‘We have … a 10 to 11 month waiting list here for CBT [cognitive behavioural therapy], by which time the crisis has gone. People come to us in extremis really, they are usually in a very, very distressed, disturbed state.’ (GP 5)
‘The majority of [patients] have lived through the Second World War and they have an antipathy to counselling.’ (GP 1)
‘I think [antidepressants] do have a place, partly because it's not a lot of other things that help mild to moderately depressed elderly, the CBT has got a very limited place. Counselling; its always very difficult to get them to engage, so we are often stuck with just prescribing, so it's a bit “best of a bad bunch” really.’ (GP 4)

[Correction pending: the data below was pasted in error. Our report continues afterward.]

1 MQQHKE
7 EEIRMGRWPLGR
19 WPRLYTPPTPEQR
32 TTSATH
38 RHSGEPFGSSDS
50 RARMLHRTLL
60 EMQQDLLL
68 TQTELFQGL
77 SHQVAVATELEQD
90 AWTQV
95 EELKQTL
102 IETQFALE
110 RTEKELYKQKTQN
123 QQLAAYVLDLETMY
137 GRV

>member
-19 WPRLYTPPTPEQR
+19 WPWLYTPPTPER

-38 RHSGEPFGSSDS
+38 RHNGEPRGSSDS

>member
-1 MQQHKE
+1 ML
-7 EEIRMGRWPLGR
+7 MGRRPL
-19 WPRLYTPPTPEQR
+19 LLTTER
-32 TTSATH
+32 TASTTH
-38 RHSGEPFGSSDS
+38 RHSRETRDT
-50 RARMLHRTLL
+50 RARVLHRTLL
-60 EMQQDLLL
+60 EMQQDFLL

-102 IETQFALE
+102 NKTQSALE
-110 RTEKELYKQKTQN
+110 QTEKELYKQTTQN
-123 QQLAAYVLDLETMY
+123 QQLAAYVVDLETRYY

Patients often echoed this antipathy to non-drug treatments such as counselling. Although, where available, they were open to social, rather than psychological, interventions tailored to their needs. Overall, while patients often appeared more comfortable accepting a physical cause and intervention for their condition, GPs tended to acknowledge social and emotional causes that required non-drug interventions they could not always provide, and although antidepressants offered a solution to some patient's problems, there appeared to be sense of unease about prescribing a medical intervention for a social cause:
‘The GP said “Well, do you want to go for bereavement counselling?” Well I didn't and I don't because with my faith and my family, I don't need anyone else. He didn't offer anything else, poor lad, what else could he offer? You feel that they're embarrassed about it sometimes. He's only a youngish man … no, I haven't ever spoken to anybody about it really.’ (Patient 11)